Every fashion law follower should pay close attention to the trajectory of Miller v. Zara USA, Inc. Ian Jack Miller is the former General Counsel of Zara USA, Inc. Miller is suing Zara, Zara USA, Inc.’s Country Manager Dilip Patel, and ex-CEO Moises Costas Rodriguez in New York’s Supreme Court for violations of New York state and city laws, which prohibit pay discrimination, wrongful discharge, retaliation, and hostile work environment.
Zara is the flagship-clothing brand for Inditex Group, which offers catwalk-inspired looks at low prices. It operates approximately 2,000 stores in 88 countries. Miller is asking the Court to award him more than $40 million in damages, including lost compensation, back pay, front pay, compensatory damages, liquidated damages, and punitive damages.
Miller argues in court documents that because he was not a member of Zara’s preferred demographic – straight, Spanish, and Christian – he was discriminated against and subject to a hostile work environment. Miller, who served as Zara’s General Counsel from January 8, 2008 through March 5, 2015, contends supervisors and colleagues sent him homophobic emails, made anti-Semitic remarks in his presence, and boasted that Spanish employees enjoyed more job security than employees of other nationalities.
Miller built the Zara USA, Inc. legal department from its inception. He routinely handled litigation and real estate transactions while managing the legal requirements of two $300 million real estate acquisitions that were unprecedented in Zara’s history. In 2013, he oversaw the company’s purchase of its store at 666 Fifth Avenue in New York City for $324 million, a record deal for a retail property in the United States.
Beginning in early 2014, Miller complained on multiple occasions to Inditex Group’s highest-ranking legal officer, Javier Monteoliva, that he was being harassed and discriminated against. Despite these complaints, neither Zara nor Inditex Group took any action to rectify the illegal treatment, according to the suit filed on June 3.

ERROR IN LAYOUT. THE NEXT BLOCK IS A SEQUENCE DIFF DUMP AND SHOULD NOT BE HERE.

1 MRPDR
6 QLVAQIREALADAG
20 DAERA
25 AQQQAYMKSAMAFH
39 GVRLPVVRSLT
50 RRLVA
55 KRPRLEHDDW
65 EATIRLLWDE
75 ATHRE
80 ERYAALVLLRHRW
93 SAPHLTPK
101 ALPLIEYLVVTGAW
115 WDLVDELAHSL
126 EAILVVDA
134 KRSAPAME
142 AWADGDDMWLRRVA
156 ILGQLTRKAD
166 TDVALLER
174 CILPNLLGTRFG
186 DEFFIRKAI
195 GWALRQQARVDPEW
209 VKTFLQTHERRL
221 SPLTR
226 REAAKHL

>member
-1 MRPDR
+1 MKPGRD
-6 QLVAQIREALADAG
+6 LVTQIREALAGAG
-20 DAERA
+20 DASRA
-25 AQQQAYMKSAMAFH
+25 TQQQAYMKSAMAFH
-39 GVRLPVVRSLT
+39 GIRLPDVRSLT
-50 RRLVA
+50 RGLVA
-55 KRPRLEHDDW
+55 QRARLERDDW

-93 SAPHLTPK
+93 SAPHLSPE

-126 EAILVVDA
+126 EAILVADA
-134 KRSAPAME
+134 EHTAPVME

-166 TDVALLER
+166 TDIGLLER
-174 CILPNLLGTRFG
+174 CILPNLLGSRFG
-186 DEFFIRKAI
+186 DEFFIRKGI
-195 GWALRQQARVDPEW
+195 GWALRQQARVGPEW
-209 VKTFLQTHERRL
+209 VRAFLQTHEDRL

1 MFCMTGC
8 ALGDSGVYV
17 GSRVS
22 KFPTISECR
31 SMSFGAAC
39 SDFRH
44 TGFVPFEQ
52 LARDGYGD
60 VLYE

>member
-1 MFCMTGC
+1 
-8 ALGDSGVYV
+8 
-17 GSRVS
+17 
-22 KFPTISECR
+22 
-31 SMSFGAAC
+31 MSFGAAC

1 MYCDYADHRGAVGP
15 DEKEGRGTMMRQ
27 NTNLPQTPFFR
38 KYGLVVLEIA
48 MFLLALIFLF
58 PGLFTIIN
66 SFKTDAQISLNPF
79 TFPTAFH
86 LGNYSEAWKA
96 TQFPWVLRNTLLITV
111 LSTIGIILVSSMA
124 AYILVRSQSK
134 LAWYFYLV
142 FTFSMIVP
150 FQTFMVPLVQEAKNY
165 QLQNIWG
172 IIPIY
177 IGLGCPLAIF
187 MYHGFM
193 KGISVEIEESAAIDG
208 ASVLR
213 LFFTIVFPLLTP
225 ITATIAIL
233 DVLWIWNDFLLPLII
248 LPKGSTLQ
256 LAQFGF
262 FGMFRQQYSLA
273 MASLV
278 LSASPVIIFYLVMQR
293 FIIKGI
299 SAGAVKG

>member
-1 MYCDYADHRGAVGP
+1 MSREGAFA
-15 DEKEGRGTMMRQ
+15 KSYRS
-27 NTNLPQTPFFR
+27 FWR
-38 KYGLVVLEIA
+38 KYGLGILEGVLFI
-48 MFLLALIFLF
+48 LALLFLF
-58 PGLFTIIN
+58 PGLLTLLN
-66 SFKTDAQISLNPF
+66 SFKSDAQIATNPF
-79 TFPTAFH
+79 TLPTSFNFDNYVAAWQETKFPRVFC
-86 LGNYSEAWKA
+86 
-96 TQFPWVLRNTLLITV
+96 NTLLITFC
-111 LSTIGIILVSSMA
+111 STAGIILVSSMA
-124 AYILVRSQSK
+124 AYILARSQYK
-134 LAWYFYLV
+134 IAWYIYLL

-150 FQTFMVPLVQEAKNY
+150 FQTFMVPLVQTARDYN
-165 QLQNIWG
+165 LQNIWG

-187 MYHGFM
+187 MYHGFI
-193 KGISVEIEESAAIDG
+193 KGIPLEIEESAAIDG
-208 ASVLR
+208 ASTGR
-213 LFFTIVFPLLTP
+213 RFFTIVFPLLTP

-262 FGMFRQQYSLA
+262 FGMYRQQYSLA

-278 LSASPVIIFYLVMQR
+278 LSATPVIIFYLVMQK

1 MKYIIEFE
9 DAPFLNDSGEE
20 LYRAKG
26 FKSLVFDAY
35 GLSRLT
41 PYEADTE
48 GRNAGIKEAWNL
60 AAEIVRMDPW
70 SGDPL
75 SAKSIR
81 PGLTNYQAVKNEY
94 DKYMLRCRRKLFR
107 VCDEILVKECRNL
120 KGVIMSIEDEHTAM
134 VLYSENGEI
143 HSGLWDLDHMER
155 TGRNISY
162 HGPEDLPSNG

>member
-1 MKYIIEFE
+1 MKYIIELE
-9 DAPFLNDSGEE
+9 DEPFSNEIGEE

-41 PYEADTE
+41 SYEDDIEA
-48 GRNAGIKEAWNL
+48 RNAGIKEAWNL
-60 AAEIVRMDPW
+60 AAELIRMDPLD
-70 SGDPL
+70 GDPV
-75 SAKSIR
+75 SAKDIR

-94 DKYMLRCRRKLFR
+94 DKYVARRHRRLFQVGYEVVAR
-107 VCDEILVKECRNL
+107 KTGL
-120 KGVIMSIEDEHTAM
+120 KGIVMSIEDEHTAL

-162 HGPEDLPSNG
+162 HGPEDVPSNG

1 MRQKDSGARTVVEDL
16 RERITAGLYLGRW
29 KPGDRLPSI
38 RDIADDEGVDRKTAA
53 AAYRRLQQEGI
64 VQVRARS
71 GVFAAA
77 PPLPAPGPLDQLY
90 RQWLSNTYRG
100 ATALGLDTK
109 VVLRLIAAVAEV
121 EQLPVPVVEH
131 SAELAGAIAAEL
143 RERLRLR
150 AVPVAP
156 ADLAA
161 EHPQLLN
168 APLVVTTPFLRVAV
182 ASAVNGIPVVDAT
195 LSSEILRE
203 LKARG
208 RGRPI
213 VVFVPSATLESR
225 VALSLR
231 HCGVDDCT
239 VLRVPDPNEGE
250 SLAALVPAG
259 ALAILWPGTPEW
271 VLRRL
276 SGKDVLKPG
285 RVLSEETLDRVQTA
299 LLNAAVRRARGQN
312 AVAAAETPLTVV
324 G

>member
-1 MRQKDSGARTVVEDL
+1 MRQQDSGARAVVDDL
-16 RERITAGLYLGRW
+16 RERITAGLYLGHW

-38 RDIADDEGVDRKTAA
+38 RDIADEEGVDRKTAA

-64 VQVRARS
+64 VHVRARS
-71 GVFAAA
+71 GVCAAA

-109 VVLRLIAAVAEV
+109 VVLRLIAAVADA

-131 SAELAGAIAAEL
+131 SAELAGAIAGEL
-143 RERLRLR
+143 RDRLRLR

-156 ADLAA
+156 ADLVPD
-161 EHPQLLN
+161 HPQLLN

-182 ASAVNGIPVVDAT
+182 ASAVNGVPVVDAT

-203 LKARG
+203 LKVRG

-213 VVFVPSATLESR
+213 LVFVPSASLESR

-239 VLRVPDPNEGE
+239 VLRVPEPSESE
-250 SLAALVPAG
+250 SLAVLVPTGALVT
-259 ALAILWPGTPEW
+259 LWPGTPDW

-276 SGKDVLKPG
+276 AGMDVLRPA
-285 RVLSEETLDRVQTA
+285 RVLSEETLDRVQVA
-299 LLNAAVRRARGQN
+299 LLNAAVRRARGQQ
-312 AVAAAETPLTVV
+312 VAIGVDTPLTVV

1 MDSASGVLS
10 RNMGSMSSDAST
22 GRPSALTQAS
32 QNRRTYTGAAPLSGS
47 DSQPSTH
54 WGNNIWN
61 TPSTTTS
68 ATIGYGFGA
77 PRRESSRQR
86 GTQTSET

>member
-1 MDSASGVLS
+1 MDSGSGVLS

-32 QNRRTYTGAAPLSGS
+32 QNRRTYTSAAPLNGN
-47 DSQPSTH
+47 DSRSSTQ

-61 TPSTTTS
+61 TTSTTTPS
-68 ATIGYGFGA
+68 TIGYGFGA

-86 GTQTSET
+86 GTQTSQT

On March 2, 2015, Monteoliva communicated to Miller that his continued employment at Zara was in jeopardy. In explaining the situation, Monteoliva stressed the role of Zara’s founder Amancio Ortega, stating that Dilip Patel has a closer relationship with Ortega than he does. Patel was one of only a handful of employees from Inditex Group’s entire global workforce (which consists of over 137,000 employees worldwide) whom Ortega invited to attend his daughter’s nuptials. As a result of this personal connection, it is alleged that Patel engaged in discriminatory and harassing conduct with impunity.
On March 4, 2015, Miller’s counsel sent a letter that notified Zara of Miller’s claims of unlawful discrimination based on his religion, national origin, and sexual orientation, and expressed interest in reaching an amicable resolution.
On March 5, 2015, Zara terminated Miller and expressed no willingness to provide Miller with a severance or a transitional period to seek other employment or to otherwise negotiate the terms of his future with Zara.
“As I said many times, the fashion world, its system, can be disturbing,” observed Azzedine Alaia. Miller claims Zara’s influence among fashion retailers and real estate companies limits his ability to find a job in the same field. The man who earned two law degrees from McGill University in 1991 claims Zara’s termination of him embarrassed him and tarnished his well-earned reputation.